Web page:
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Family of dead crew member sue California dive boat operator

LOS ANGELES (AP) —The family of the lone crew member to die in a fiery scuba boat disaster that killed all 33 passengers off the Southern California coast last year sued the vessel’s owner Jan. 13 in federal court.

The lawsuit by the family of Allie Kurtz claims the owners of Conception knew the boat was unsafe and lacked required smoke detectors and fire equipment.

Kurtz, 26, was a new crew member and the only one sleeping with the passengers in the berth below deck when the fire broke out in the middle of the night on Labor Day while the boat was anchored near an island off Santa Barbara.

The cause of the blaze remains under investigation by federal prosecutors, the National Transportation Safety Board and Coast Guard.

The suit is the latest to counter a claim filed by the boat company, Truth Aquatics Inc., to shield the owners from damages under a pre-Civil War maritime law that limits liability of vessel owners.

For Kurtz’s family and other victims to move forward with their cases, they will have to show that the boat’s owners, who were on shore, should have known the boat was unsafe at the time of the fire.

The only survivors on the boat were the captain and four other crew members, who were all asleep above deck. They said they awoke to find the boat engulfed in flames and were unable to reach the sleeping passengers or Kurtz and had to jump in the water to save their own lives.

Authorities are looking into whether the boat had a night watchman on duty, as required under Coast Guard rules.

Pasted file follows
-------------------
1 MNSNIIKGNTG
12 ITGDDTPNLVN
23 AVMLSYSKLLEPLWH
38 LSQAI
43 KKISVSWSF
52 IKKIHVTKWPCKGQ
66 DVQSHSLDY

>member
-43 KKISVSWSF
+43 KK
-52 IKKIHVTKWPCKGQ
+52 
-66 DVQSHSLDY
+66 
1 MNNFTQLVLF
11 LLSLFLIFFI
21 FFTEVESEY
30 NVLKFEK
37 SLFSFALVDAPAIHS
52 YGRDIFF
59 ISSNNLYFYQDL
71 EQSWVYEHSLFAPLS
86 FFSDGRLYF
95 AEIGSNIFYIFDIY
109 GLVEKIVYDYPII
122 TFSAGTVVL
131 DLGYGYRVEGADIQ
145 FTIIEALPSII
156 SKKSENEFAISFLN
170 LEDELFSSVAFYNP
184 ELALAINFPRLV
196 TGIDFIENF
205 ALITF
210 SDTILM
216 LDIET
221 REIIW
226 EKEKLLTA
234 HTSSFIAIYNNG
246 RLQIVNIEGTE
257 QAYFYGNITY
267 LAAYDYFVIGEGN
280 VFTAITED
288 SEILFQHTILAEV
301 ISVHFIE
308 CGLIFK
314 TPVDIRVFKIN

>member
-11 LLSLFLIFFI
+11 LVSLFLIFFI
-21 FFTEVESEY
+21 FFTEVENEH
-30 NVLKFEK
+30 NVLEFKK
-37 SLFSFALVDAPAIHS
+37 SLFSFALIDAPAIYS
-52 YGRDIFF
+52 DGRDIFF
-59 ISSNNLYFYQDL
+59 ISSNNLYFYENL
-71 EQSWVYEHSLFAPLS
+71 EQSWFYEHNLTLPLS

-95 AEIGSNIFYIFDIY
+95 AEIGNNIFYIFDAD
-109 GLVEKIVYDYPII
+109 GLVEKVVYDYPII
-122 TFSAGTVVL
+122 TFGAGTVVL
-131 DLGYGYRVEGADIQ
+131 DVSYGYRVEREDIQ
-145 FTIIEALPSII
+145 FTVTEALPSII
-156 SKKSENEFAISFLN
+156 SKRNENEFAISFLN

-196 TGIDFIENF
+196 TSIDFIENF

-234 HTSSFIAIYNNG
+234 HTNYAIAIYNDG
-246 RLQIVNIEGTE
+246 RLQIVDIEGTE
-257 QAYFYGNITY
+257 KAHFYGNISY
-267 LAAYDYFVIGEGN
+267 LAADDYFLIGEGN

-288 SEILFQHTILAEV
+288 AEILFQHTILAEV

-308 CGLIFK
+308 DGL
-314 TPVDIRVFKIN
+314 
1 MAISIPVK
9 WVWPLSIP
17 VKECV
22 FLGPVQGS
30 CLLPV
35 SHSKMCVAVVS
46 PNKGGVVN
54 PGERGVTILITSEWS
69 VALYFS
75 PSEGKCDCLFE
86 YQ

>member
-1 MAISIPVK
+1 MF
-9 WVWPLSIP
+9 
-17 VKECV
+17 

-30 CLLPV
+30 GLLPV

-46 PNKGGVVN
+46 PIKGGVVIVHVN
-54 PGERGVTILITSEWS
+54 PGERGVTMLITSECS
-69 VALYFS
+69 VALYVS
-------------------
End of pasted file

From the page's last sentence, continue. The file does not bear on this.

One crew member, who broke his leg trying to escape, has also sued the boat owners.

Boat owners Glen and Dana Fritzler have said in court papers that they “used reasonable care to make the Conception seaworthy, and she was, at all relevant times, tight, staunch, and strong, fully and properly manned, equipped and supplied and in all respects seaworthy and fit for the service in which she was engaged.”

Coast Guard records show the boat had passed its two most recent safety inspections without violations.

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One thought on “Family of dead crew member sue California dive boat operator

  • John J. McDevitt

    Early warning smoke detection has been around for 50 years. It is required everywhere you sleep and is required and enforced in all residential and commercial structures by the appropriate responsible agencies. So where can you put 34 people to sleep in a wooden / fiberglass structure with limited egress? …in a Coast Guard compliant Subchapter T Boat. Smoke alarms were not required in the area where the fire started. In today’s vessels we find all kinds of sophisticated radar, sonar, chart plotters, satellite TV, etc. but not smoke alarms. The Coast Guard should embrace main stream fire protection practice …and the upcoming NTSB report will say so.



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